AI kill switches have been proposed by several academic institutions to prevent that whole Skynet thing from playing out

 An Ai face looks down on a human.
An Ai face looks down on a human.

As AI continues to dominate the conversation in just about every space you can think of, a repeated question has emerged: How do we go about controlling this new technology? According to a paper from the University of Cambridge the answer may lie in numerous methods, including built in kill switches and remote lockouts built into the hardware that runs it.

The paper features contributions from several academic institutions including the University of Cambridge's Leverhulme Centre, the Oxford Internet Institute and Georgetown University, alongside voices from ChatGPT creators OpenAI (via The Register). Among proposals that include stricter government regulations on the sale of AI processing hardware and other potential regulation methods is the suggestion that modified AI chips could "remotely attest to a regulator that they are operating legitimately, and cease to operate if not."

This is proposed to be achieved by onboard co-processors acting as a safeguard over the hardware, which would involve checking a digital certificate that would need to be periodically renewed, and de-activating or reducing the performance of the hardware if the license was found to be illegitimate or expired.

This would effectively make the hardware used to compute AI tasks accountable to some degree for the legitimacy of its usage and providing a method of "killing" or subduing the process if certain qualifications were found to be lacking.

Later on the paper also suggests a proposal involving the sign off of several outside regulators before certain AI training tasks could be performed, noting that "Nuclear weapons use similar mechanisms called permissive action links".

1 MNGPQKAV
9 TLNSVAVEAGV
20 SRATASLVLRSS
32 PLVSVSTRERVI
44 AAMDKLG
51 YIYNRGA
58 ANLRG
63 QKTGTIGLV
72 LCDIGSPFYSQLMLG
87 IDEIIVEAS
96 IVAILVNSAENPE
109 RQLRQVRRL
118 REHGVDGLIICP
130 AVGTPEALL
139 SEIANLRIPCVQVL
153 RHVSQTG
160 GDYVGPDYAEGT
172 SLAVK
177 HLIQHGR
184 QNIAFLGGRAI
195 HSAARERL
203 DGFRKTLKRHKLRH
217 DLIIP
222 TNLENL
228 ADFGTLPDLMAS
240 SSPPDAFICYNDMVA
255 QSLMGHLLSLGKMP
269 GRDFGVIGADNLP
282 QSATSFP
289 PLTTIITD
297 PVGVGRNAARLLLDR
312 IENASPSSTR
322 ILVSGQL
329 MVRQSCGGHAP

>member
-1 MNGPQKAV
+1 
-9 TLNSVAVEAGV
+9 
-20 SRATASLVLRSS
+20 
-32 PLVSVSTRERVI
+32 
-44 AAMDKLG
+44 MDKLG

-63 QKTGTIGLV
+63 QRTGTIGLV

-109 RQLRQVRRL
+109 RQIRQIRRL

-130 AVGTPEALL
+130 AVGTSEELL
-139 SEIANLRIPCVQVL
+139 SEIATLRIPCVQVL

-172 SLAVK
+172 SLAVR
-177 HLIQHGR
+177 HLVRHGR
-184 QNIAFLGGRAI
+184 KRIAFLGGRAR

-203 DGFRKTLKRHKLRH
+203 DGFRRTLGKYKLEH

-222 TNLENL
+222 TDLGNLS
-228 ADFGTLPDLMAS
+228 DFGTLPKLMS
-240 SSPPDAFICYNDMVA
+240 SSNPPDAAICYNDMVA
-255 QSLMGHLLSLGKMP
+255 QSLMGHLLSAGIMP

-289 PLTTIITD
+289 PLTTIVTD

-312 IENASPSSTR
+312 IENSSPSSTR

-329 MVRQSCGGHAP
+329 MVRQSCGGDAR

While many of the proposals already have real world equivalents that seem to be working effectively, like the strict US trade sanctions levied at countries like China for the restriction of export for AI chips, the suggestion that at some level AI should be regulated and restricted by remote systems in case of an unforeseen event strikes as a prudent one.

As things currently stand AI development seems to be advancing at an ever rapid pace, and current AI models are already finding usage in a whole host of arenas that seem like they should lend pause for thought. From power plant infrastructure projects to military applications, AI seems to be finding a place in every major industry, and regulation has become a hotly discussed topic in recent years, with many leading voices in the tech industry and government institutions repeatedly calling for more discussion and better methods for dealing with the technology when issues may arise.

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At a meeting of the House of Lords communications and digital committee late last year, Microsoft and Meta bosses were asked outright as to whether an unsafe AI model could be recalled, and simply avoided the questioning, suggesting that as things stand the answer is currently no.

A built in kill switch or remote locking system agreed upon and regulated by multiple bodies would be a way of mitigating these potential risks, and would hopefully have those of us concerned by the wave of AI implementations taking our world by storm sleeping better at night.

We all like a fictional story of a machine intelligence gone wrong, but when it comes to the real world, putting some safeguards in play seems like the sensible thing to do. Not this time, Skynet. I prefer you with a bowl of popcorn on the sofa, and that's very much where you should stay.